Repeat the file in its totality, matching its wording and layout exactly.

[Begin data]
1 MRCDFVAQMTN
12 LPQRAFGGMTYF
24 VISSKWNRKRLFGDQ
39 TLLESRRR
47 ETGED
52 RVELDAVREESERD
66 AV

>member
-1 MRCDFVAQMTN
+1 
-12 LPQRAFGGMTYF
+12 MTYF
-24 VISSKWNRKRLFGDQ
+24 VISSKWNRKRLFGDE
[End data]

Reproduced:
1 MRCDFVAQMTN
12 LPQRAFGGMTYF
24 VISSKWNRKRLFGDQ
39 TLLESRRR
47 ETGED
52 RVELDAVREESERD
66 AV

>member
-1 MRCDFVAQMTN
+1 
-12 LPQRAFGGMTYF
+12 MTYF
-24 VISSKWNRKRLFGDQ
+24 VISSKWNRKRLFGDE